Monday, January 21, 2008

Music and Multitasking

In his "TierneyLab" blog for the New York Times, John Tierney discusses multitasking in terms of musical conductors:
[...]Maintaining a blog while doing other things has reminded me of how bad I am at juggling different jobs. I’ve tried to excuse this as a consequence of my gender. I’ve tried consoling myself with the theories of evolutionary psychologists who say that male hunters on the savanna needed to focus intently on one job — kill or be killed — while women evolved to be better multitaskers because the survival of the species depended on their being able to keep an eye on children while doing other work.

But now I fear I just have a lazy untrained brain. Some other men — musical conductors — multitask just fine, and it’s possible that this skill can be learned if you’re just diligent enough to rewire your brain, according to a study published in NeuroReport by researchers at Wake Forest University and the University of North Carolina at Greensboro.
It's not just conductors, of course; all learned musicians do this, especially those who are required to sight-read as part of a performance. Granted, some of the things that performers and conductors do (such as reading ahead in a piece of music) become so automatic that it frees up more space for other things, but few would doubt that musicians are multitasking all the time.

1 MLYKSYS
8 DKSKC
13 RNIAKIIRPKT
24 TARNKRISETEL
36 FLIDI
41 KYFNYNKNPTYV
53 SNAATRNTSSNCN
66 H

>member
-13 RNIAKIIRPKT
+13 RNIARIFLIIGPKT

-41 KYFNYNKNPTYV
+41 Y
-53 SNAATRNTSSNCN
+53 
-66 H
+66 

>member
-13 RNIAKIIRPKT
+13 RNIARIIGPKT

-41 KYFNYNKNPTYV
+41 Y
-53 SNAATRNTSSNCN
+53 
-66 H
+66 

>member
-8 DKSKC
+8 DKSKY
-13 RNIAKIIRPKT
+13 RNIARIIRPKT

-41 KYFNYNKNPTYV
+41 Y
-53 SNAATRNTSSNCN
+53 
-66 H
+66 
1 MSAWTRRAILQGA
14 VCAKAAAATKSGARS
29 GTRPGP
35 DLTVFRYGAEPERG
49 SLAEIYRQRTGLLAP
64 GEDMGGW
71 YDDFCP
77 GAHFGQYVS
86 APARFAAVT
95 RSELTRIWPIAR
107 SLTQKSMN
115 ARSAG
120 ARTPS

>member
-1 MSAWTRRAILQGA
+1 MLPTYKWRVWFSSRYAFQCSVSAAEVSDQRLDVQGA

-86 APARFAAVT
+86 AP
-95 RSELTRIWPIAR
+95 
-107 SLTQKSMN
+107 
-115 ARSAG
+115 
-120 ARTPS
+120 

This was what happened at during the linked study:
The researchers used functional magnetic resonance imaging to map the brains of musical conductors and non-musicians who tried to distinguish musical tones while also being shown visual images. The scans showed that non-musicians had to turn off more of their visual sense than the conductors did in order to focus on the task. One of the researchers, Dr. Hodges, director of the Music Research Institute at UNC-
Greensboro, says there are two possible interpretations of the results: "One is that the brains of musicians are wired this way, and that’s why they became musicians. The other is that they train their brains for rewiring. Because conductors have to be able to hear a bad note, then identify who did it, perhaps they rewire their brains to combine their visual and auditory senses. An experienced conductor has trained day after day, year after year, to let their brains pick up various signals from their senses."
Read the whole thing, which contains some very good comments from readers (take note of the guy who can translate back and forth between three languages simultaneously!). And yes, there are some studies out there proclaiming that multitasking makes you stupid, but most of us have to do it, so, from where I sit, it's good to know that the same skills that go into making me a better musician can also help me get several things done at once.

Holidazed: Of course, today is Martin Luther King Day, but two of my favorite humorists have also made note of the other, lesser holidays with which it is shared this year. James Lileks pointed out that today is National Hugging Day, while Dave Barry heralds (heh) Squirrel Appreciation Day. In the comments to Dave's post, I wondered if anyone tried to combine the two by hugging a squirrel, because that would just be...nuts.

No comments: